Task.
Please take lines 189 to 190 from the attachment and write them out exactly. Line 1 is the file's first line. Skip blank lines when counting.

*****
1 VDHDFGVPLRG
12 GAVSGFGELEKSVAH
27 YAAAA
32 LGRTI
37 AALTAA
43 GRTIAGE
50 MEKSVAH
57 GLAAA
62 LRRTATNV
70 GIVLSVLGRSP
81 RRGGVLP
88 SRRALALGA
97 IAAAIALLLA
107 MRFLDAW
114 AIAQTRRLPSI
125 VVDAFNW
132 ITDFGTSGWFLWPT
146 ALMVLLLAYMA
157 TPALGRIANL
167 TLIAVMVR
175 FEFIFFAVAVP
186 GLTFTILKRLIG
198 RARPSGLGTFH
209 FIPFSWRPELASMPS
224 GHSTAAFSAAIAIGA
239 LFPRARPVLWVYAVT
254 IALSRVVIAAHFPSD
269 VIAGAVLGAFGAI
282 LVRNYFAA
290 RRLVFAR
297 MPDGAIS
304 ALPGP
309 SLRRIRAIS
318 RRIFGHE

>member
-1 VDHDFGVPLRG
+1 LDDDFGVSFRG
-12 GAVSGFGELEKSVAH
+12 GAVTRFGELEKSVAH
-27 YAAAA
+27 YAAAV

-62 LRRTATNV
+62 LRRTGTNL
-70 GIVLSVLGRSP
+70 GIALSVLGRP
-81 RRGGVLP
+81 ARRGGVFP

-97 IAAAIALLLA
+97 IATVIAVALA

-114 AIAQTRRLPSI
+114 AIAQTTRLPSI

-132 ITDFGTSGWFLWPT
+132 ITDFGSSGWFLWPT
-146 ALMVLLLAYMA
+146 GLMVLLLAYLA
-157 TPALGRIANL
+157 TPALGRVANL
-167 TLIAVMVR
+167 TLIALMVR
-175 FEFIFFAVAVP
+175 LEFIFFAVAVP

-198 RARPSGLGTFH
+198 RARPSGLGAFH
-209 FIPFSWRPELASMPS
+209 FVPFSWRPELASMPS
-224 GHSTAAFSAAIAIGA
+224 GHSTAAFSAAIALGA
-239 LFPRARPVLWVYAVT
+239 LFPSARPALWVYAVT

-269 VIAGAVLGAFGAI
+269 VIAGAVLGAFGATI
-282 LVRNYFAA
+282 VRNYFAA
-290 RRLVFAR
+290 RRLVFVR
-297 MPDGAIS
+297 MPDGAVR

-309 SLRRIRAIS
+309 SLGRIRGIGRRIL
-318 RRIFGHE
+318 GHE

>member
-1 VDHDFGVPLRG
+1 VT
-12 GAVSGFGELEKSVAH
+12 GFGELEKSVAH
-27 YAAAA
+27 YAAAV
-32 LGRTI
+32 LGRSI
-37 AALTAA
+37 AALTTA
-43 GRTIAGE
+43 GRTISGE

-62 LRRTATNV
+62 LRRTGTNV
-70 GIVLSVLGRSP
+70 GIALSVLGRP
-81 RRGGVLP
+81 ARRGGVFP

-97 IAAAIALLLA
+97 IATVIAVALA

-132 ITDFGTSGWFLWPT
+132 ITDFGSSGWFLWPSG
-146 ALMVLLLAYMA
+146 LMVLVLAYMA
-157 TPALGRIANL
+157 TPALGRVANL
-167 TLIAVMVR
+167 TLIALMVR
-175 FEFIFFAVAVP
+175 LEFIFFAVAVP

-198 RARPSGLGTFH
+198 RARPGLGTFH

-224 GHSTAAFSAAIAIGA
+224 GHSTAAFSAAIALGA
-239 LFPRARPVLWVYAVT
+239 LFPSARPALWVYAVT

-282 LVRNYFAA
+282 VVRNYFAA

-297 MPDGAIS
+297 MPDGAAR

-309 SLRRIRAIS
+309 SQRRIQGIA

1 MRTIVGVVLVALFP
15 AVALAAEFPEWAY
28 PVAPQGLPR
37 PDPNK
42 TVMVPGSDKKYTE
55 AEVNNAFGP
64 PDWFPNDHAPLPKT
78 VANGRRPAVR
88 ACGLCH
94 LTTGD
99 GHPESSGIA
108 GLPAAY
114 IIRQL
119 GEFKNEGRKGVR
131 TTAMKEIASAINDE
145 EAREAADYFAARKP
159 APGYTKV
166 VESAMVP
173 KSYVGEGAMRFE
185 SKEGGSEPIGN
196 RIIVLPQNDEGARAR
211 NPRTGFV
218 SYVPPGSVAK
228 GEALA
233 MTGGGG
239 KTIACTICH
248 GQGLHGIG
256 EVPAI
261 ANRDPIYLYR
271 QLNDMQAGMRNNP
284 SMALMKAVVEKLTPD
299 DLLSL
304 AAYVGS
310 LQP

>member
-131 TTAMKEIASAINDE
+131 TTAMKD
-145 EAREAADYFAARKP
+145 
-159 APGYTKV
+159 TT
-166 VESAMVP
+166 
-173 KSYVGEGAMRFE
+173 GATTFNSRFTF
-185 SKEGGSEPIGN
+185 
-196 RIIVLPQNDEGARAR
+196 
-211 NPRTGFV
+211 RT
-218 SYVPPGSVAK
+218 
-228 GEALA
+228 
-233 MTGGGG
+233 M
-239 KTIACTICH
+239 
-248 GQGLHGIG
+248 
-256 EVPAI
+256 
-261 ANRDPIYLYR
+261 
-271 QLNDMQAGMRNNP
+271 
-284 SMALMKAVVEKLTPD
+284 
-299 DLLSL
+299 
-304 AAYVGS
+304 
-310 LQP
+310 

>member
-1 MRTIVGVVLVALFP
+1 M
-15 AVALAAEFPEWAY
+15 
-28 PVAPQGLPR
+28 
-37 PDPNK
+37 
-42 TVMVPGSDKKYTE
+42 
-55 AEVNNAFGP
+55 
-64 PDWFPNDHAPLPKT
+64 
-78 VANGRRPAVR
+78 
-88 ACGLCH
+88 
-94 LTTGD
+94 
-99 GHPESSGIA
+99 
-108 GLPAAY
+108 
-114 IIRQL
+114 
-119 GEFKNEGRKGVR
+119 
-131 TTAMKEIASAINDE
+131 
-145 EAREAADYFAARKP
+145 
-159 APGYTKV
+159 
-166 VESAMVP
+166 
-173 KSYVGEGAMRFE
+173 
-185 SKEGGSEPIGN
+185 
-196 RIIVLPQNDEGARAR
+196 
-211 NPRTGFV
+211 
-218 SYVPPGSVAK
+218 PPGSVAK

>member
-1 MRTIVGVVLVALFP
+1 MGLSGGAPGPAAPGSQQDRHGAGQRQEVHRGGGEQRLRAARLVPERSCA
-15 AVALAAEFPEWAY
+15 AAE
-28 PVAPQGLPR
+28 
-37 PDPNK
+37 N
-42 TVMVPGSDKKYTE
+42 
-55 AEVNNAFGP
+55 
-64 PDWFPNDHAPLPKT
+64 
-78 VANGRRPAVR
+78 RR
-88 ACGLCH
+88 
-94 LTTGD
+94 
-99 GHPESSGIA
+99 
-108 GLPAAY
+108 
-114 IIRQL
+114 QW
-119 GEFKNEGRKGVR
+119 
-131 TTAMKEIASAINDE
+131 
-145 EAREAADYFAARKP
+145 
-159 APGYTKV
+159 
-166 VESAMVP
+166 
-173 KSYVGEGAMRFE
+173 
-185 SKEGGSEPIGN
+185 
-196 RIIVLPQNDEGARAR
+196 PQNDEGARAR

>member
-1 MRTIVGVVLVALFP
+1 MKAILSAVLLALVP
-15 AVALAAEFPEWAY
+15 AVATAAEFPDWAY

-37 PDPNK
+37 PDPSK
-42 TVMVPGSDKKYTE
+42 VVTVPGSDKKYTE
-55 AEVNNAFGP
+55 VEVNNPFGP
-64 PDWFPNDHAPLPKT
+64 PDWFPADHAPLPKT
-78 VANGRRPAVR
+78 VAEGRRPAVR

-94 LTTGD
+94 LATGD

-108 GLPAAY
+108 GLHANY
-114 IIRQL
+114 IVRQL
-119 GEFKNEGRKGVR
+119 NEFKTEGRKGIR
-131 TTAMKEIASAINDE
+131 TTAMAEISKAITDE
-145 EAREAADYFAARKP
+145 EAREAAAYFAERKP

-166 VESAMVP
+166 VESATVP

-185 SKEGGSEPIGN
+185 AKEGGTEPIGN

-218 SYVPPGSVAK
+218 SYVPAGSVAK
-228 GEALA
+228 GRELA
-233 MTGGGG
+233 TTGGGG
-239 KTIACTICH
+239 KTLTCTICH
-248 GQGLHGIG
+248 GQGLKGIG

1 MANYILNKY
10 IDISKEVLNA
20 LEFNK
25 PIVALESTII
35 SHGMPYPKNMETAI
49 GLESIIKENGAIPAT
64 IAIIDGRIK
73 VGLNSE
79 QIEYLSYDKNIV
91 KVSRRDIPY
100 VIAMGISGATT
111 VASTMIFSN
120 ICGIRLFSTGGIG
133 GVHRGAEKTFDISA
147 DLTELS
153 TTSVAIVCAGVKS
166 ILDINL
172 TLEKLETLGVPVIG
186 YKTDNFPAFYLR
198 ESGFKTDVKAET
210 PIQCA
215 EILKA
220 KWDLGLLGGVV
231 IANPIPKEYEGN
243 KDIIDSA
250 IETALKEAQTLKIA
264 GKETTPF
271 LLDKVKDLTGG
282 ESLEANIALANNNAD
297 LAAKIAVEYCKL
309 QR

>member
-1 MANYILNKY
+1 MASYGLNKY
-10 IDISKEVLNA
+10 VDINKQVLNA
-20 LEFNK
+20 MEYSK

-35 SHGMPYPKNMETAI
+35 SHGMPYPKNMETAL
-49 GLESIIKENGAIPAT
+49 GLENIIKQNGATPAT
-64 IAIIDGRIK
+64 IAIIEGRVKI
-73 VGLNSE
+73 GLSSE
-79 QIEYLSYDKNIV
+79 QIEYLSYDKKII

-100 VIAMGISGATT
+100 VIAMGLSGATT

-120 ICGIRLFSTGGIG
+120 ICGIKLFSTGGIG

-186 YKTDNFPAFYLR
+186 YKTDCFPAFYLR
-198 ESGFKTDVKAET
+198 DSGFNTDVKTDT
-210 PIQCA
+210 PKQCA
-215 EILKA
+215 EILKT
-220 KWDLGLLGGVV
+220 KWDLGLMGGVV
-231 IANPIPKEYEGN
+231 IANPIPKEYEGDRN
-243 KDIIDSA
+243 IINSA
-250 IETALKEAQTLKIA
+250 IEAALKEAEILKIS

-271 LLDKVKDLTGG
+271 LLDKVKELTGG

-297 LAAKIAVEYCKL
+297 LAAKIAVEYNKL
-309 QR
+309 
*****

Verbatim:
+261 
-271 QLNDMQAGMRNNP